In Taika Waititi’s fourth feature, thirteen-year-old Ricky Baker (the ultra-charismatic Julian Dennison) has been deemed a “bad egg” by New Zealand Child Protective Services and is sent from the city to the farthest foster outpost they hope will either clean him up or shut him up—but they don’t care much either way, as long as he’s out of their hair. Surprisingly, Ricky’s delinquency meets its match in the foster parents of the exuberantly loving Bella (Rima Te Wiata) and curmudgeonly Hector Baker (Sam Neill), who finally make him feel as though he has a permanent home. Of course, Bella dies, and suddenly Ricky is left to do what he does best: Run away before he’s carted off yet again.
As a city kid in the wilderness for the first time, it’s not long before Ricky gets hopelessly lost, runs out of his rations, and starts to see his canine sidekick Tupac as a mirage of cake. A grumbling, grief-stricken Hector is determined to bring him back safely, but fractures his foot in a spittingly funny fight with Ricky, and must wait out the weeks it’ll take to heal before they can journey back to an incompetent “civilization.”
Though Ricky feigns hatred for his foster “uncle,” the dance that lands him on this list says otherwise. As they wait for Hector’s foot to heal, Ricky takes to amusing himself with a Walkman fashioned from fern stems and branches, and bopping to the imagined bass line of Dave Dobbyn’s “Magic (What She Do).” He throws himself fully into popping and locking, carelessly muddying his once-precious kicks, and delivering the funkiest robot to grace the forest floor. As he offers his uncle a turn with the Walkman, it’s clear that—despite the tragedy of the one person who unconditionally loved both Ricky and Hector passing—Ricky derives a shining sliver of hope from not having to run away alone. The dance marks the start of the film’s third chapter, and the real start of the adventure that will bond the two misfits for life.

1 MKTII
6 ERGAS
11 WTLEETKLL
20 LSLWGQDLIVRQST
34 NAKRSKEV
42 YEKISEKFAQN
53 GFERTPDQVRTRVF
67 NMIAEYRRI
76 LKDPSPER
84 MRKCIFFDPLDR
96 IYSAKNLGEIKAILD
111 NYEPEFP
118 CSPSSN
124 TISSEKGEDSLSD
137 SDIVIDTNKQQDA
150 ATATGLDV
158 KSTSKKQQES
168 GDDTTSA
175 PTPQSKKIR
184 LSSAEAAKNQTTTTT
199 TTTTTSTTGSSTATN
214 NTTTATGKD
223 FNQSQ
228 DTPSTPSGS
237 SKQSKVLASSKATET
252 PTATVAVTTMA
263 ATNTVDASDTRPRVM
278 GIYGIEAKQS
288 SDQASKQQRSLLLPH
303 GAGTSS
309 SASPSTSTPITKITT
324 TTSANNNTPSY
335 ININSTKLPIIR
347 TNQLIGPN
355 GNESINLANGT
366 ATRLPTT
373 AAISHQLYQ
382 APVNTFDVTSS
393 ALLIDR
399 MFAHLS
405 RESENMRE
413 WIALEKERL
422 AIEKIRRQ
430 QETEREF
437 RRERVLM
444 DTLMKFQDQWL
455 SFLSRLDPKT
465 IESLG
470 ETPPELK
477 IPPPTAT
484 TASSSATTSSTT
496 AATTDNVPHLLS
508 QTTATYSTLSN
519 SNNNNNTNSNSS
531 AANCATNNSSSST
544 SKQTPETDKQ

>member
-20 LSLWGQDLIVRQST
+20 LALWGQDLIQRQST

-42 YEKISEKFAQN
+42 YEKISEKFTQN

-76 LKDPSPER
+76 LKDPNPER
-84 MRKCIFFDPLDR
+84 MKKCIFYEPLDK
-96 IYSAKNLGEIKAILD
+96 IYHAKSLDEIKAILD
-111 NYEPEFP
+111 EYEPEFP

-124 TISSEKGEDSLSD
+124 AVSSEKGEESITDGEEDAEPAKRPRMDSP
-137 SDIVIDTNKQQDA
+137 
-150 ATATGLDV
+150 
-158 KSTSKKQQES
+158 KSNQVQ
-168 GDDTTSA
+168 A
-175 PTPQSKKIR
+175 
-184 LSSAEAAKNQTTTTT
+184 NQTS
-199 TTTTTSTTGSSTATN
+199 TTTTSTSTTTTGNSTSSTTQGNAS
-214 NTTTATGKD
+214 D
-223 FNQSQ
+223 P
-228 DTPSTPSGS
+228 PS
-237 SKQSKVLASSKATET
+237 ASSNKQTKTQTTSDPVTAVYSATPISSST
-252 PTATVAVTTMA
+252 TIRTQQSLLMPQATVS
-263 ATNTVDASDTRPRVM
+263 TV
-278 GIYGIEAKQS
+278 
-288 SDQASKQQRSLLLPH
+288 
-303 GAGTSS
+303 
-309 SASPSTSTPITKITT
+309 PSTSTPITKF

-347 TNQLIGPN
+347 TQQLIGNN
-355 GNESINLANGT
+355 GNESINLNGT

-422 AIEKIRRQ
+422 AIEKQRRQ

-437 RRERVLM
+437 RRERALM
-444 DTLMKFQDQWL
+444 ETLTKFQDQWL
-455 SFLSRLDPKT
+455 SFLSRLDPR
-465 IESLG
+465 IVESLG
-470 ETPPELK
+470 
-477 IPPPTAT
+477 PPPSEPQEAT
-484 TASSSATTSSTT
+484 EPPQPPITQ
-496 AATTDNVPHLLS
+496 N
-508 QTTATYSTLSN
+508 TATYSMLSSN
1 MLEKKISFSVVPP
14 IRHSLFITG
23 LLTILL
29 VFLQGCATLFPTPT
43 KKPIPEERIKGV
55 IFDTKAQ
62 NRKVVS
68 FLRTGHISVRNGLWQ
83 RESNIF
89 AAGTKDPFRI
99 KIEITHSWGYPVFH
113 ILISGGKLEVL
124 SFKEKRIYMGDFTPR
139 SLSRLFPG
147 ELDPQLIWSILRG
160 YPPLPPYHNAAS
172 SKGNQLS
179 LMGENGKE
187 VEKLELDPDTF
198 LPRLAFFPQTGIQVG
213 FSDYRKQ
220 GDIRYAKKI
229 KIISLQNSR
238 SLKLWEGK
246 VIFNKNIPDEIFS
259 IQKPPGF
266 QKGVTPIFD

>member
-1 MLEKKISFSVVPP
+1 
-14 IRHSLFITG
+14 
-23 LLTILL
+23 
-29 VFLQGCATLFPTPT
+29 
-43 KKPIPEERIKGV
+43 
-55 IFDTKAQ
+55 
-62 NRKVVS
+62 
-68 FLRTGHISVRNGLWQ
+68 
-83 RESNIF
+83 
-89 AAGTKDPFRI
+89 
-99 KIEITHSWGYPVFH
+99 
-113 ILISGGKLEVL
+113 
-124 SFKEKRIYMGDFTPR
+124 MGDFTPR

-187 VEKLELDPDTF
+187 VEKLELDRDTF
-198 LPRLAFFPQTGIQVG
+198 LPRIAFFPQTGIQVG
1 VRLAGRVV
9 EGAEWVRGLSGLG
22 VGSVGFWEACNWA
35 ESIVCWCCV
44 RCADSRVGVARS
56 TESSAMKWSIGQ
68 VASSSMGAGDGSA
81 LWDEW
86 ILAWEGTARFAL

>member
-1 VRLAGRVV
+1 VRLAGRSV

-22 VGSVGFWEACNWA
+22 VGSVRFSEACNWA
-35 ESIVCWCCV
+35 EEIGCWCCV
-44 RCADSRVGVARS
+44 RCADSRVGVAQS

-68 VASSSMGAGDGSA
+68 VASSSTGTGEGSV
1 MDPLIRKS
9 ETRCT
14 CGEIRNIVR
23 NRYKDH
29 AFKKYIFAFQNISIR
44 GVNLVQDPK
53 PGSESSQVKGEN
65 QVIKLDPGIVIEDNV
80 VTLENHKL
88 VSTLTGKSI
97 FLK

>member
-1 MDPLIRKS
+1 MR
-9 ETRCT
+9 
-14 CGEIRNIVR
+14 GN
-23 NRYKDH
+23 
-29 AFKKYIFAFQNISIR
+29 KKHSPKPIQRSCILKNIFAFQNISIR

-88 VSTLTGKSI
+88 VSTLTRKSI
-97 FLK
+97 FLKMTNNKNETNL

Re-imagining the lives of Black queer men in 1920s Harlem, Isaac Julien’s 40-minute black-and-white fantasia is a combination of gorgeously designed costumes and reenactments, archival footage and audio, and a non-linear summoning of the ghost of Langston Hughes. Created by Julien during his time as member of the Sankofa Film Collective, the film dips in and out of a mourner’s dream as he attends Hughes’ wake, transporting him to the smoky speakeasy below and dream worlds of men who look like they stepped out of a Mapplethorpe exhibition. Visual and literary poetry take turns infusing each scene, resulting in an experimental narrative that includes the viewer in its spell and determination to revive Hughes and his contemporaries, if even for a moment.
Intimate movement is integral to the entirety of the film, with couples holding each other close on the Cotton Club-esque dance floor, or seducing the camera and each other with a glide of their hand and a lingering, penetrating gaze. In its triumphant final sequence, the patrons of the club break out of their couples to form a joyous, thrumming crowd together on the dance floor. To the pulsating beat of a house track, the dancers lose all inhibitions, smashing glasses and spinning under a disco ball that shines like a sentry through the smoke. It’s an infectious joy that threatens to sour as a group of policemen outside noisily ready themselves to destroy their sanctuary. However, the pigs burst into a suddenly deserted club, baffled and duped. As an angel scoffs at their stupidity from a balcony, it’s safe to assume that the dancers have merely roamed to continue their sparkling joy in another location, and the cops aren’t invited.
In Wong Kar-wai’s hair-rending depiction of a toxic romance crumbling over and over again, dance is one of the only tools that heals a rift, if only for a little while. Lai Yiu-Fai (Tony Leung Chiu-wai) and Ho Po-Wing (Leslie Cheung) are a couple already on their way to a break-up when, in an effort to revitalize their relationship with a roadtrip to the majestically captured Igazu Falls, their car breaks down and they become stranded in Buenos Aires. Left with barely enough money to find a room for the night, they have to scrounge up enough to purchase return tickets, with Lai becoming a club promoter at a local tango bar that caters to Taiwanese tourists and Ho engaging in sex work with older Argentinian clientele. The flippancy with which Ho regards both his own safety and Lai’s money divides them once again, and they break up for a time before Ho’s injuries mount and Lai takes him into his minuscule, filthy rented apartment.